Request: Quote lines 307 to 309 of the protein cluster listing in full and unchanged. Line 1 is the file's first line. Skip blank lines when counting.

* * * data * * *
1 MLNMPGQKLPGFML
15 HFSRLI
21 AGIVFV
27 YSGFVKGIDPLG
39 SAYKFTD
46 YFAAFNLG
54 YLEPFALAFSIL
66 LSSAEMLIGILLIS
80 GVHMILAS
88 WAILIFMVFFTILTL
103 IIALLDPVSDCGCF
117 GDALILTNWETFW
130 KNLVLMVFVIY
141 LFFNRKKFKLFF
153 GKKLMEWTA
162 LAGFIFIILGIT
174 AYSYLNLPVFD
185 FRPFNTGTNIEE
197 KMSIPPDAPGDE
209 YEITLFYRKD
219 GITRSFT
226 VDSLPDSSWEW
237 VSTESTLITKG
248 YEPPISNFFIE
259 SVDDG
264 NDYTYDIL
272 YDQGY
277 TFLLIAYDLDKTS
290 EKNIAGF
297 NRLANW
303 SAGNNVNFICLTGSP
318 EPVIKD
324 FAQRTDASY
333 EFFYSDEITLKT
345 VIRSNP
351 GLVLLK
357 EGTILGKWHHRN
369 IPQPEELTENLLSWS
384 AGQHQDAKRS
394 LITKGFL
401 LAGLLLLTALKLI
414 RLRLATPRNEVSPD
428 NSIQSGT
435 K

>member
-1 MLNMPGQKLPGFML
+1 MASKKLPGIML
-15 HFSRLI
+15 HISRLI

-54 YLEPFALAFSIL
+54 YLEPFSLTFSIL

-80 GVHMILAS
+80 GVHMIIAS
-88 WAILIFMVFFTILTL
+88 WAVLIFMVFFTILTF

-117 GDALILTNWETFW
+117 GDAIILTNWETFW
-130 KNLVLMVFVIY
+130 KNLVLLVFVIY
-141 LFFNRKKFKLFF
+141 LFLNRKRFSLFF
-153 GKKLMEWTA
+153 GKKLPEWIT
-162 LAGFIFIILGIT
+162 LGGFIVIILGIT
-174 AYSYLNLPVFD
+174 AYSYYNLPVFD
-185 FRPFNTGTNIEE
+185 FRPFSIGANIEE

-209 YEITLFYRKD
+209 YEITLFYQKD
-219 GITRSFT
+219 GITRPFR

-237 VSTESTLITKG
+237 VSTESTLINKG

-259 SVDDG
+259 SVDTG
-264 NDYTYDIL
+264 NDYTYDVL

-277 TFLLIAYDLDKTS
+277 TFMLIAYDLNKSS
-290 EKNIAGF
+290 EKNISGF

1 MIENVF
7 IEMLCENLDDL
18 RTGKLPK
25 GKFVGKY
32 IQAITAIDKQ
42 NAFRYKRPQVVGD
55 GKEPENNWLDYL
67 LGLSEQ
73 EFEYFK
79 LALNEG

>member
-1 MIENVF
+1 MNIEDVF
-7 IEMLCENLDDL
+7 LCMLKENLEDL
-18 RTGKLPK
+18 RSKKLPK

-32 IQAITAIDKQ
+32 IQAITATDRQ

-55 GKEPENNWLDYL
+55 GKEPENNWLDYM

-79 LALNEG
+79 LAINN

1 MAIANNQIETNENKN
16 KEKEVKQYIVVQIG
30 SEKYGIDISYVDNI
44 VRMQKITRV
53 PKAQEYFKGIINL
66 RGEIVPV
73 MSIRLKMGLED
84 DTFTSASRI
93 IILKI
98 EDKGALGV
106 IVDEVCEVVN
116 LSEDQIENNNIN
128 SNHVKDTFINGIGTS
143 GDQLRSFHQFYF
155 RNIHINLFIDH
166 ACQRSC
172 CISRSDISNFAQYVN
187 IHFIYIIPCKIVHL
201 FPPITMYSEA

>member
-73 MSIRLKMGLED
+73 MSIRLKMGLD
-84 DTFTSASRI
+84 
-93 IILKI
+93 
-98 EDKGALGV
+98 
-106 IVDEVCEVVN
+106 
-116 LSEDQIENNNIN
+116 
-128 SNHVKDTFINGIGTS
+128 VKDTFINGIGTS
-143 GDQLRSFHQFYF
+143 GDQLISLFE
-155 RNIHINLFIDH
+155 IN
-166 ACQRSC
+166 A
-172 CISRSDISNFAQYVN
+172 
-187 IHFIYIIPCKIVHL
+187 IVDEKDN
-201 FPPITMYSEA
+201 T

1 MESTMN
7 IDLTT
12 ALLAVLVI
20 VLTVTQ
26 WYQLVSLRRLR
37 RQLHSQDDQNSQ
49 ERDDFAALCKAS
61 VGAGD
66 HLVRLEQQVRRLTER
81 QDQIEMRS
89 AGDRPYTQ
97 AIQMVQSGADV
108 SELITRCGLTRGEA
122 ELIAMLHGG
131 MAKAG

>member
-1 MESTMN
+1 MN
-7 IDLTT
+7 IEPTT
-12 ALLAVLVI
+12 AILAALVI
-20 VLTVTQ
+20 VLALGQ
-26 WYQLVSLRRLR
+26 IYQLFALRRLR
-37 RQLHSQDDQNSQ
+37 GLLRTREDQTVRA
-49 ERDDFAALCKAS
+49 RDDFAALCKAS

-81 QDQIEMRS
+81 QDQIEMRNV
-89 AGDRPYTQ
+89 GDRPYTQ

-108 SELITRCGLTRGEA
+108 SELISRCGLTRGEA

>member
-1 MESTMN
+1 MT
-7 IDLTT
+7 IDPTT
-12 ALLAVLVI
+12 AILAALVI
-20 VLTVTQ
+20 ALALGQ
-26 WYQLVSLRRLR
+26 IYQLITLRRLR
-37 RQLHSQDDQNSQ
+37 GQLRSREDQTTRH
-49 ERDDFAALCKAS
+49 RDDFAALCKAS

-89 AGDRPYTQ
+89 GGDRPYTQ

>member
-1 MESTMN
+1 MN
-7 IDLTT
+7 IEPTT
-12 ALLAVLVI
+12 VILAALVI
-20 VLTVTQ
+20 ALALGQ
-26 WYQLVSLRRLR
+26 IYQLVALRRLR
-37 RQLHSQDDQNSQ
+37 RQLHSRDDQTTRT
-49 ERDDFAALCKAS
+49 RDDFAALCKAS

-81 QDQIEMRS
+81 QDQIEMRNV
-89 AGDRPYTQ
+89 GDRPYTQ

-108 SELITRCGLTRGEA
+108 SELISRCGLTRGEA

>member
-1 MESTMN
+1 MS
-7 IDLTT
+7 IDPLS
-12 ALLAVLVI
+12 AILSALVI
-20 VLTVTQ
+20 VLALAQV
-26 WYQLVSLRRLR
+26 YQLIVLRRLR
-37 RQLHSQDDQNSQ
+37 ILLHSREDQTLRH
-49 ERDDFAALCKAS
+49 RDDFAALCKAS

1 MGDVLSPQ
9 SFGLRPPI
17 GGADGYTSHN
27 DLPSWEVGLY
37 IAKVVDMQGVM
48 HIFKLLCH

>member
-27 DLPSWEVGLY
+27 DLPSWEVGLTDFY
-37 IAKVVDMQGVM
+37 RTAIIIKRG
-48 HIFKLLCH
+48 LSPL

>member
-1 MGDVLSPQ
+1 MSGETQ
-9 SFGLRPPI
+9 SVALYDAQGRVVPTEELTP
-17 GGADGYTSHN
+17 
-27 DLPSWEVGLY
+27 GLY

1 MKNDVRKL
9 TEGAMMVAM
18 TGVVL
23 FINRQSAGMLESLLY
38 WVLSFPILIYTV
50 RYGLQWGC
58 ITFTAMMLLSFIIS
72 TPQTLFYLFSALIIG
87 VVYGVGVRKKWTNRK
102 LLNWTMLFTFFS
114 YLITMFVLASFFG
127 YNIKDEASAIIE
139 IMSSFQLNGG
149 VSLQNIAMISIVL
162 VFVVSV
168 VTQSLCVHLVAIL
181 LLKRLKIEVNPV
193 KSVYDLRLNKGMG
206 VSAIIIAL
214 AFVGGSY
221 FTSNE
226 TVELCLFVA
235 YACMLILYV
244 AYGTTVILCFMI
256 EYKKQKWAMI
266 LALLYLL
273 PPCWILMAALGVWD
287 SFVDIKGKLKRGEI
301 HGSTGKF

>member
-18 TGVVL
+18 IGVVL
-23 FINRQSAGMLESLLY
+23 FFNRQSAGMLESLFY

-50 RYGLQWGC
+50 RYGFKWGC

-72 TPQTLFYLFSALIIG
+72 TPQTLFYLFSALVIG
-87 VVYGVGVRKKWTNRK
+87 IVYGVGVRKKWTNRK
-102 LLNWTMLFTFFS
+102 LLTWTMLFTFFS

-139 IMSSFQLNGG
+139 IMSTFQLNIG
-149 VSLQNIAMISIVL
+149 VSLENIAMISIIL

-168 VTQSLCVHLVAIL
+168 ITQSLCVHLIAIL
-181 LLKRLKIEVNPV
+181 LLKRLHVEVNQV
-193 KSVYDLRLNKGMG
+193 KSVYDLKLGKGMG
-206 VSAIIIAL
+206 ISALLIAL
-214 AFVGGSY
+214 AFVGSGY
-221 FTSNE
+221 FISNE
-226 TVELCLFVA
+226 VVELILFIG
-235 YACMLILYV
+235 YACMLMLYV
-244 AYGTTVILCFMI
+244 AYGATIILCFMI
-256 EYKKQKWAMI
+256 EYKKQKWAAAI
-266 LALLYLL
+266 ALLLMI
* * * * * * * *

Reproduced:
+139 IMSTFQLNIG
-149 VSLQNIAMISIVL
+149 VSLENIAMISIIL